Whiter the common framework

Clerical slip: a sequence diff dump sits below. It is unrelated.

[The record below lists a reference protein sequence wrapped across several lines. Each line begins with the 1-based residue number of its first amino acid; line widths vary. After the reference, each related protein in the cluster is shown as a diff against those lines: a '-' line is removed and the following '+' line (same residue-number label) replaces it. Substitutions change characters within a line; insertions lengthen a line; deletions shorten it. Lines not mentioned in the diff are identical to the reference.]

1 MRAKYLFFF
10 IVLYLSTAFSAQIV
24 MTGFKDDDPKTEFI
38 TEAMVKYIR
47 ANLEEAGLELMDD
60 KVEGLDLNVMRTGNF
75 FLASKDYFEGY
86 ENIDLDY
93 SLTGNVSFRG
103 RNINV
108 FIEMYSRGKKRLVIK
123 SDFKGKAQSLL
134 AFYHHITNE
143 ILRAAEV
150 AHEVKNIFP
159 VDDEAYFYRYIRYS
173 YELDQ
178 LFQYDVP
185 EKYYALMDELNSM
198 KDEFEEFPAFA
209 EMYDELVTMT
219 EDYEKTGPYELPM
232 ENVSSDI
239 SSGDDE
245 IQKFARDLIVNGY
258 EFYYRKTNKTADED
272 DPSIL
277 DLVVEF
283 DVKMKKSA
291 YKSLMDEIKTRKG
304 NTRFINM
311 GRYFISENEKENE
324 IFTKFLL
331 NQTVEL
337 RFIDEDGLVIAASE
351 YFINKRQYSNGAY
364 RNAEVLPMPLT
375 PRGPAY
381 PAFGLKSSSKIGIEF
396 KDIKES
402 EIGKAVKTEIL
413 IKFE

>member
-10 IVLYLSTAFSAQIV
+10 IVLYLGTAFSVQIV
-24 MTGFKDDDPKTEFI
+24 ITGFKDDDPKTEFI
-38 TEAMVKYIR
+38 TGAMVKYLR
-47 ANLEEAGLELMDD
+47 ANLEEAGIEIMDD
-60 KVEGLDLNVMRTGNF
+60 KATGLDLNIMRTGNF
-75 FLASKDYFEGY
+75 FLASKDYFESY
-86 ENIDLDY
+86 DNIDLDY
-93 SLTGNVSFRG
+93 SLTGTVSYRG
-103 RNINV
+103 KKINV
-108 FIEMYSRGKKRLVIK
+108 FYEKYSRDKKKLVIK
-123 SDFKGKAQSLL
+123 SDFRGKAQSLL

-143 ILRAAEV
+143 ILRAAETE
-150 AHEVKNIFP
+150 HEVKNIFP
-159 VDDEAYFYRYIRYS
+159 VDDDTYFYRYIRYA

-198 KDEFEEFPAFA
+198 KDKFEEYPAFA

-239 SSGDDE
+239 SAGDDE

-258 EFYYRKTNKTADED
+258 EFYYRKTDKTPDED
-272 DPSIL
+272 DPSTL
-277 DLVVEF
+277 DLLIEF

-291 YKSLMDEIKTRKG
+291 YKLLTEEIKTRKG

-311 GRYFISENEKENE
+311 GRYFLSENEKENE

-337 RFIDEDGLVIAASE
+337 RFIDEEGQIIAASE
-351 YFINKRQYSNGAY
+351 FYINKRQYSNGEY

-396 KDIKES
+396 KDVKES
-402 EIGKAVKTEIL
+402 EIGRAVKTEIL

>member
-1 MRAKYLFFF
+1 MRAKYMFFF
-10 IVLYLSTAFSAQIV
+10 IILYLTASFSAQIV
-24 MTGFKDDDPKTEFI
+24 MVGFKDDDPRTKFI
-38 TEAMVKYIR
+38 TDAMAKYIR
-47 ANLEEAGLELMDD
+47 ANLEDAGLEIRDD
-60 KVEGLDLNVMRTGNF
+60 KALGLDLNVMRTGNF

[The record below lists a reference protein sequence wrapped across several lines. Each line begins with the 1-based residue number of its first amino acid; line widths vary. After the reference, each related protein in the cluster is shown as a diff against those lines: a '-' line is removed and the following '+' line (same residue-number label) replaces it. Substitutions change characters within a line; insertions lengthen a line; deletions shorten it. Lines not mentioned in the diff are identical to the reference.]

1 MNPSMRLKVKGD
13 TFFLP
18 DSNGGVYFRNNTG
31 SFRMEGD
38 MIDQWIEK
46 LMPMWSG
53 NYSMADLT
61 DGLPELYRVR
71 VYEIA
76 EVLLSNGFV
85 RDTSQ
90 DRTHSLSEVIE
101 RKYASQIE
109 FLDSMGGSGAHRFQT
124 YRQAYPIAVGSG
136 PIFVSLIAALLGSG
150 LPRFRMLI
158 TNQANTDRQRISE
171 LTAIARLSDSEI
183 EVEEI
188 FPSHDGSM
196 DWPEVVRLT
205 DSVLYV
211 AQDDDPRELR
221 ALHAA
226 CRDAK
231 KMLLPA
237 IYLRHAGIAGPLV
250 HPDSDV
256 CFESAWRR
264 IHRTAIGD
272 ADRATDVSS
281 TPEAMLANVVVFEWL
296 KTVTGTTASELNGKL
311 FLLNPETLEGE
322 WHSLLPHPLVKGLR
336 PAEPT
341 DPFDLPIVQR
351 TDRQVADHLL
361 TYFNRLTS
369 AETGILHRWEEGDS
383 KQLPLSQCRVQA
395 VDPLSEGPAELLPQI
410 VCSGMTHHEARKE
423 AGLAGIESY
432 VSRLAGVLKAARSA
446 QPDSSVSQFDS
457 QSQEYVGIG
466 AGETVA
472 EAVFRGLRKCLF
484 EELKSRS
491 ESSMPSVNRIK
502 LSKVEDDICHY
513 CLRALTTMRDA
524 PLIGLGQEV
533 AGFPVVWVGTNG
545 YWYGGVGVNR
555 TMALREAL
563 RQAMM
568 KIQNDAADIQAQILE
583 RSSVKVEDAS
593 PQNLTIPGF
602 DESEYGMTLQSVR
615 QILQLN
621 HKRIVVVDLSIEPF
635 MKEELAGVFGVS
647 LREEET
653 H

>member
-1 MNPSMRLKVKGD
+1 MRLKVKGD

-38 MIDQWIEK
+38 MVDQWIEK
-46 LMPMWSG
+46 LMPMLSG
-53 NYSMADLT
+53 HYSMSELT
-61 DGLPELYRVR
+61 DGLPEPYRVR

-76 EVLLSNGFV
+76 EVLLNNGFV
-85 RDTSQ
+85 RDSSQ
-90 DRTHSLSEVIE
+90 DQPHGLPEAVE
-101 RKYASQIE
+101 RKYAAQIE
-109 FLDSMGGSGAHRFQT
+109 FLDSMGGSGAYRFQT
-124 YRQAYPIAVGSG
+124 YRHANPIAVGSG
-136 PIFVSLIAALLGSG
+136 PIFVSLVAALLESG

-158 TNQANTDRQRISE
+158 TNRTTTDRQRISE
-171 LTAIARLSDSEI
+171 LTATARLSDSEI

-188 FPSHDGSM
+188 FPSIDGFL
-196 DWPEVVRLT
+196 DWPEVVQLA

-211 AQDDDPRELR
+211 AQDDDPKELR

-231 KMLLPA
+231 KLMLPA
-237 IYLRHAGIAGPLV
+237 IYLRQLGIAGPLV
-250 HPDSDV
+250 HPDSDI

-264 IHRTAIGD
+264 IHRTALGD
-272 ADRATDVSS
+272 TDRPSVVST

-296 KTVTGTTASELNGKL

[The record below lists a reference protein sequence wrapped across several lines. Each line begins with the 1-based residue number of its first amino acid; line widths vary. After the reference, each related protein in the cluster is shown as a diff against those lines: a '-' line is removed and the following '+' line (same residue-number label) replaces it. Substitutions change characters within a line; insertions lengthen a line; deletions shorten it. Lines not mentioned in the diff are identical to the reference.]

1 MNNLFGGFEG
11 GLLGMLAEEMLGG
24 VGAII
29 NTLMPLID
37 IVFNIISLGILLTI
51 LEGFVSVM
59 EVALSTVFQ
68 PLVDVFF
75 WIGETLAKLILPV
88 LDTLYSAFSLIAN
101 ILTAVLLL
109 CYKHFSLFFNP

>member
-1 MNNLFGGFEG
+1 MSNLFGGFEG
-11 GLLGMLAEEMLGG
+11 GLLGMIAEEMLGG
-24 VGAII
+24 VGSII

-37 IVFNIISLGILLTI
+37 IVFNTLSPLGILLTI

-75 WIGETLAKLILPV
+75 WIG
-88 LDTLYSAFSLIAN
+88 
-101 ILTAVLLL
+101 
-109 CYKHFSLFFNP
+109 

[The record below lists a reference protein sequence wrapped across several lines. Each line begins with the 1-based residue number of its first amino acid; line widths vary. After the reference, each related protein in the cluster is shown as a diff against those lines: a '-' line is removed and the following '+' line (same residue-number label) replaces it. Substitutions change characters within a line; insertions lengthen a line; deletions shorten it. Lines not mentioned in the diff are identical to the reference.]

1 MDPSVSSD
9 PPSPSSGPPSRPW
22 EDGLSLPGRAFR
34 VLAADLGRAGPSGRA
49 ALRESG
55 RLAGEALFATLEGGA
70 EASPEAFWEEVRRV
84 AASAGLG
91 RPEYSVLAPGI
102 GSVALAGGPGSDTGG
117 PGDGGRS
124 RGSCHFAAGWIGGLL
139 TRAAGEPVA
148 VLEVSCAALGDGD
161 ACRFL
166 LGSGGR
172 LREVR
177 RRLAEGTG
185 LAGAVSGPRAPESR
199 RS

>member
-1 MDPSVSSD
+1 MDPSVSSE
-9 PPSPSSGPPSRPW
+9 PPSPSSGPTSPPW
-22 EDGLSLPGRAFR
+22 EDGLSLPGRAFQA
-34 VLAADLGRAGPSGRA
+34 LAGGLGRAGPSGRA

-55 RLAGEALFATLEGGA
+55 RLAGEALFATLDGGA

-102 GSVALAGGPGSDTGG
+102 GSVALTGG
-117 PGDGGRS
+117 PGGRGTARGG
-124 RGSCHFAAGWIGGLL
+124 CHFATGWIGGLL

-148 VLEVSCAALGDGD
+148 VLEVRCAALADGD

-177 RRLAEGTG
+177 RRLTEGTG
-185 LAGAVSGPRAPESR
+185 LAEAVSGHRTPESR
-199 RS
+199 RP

When the Common Framework was launched by the G20 in November 2020, it was celebrated as a breakthrough, and for good reason: it promised a fundamental and long-overdue shift in the sovereign debt restructuring regime at a critical time. The official bilateral creditors who signed on to the framework included China, which had become the largest official bilateral creditor to low-income countries, but had been reluctant to join established restructuring institutions, such as the Paris Club. But almost two years on, the IMF, the World Bank, and a host of other policy, civil society, and market stakeholders are raising concerns about the Common Framework’s failure ability to deliver meaningful debt relief. So what is the problem, and how can it be fixed?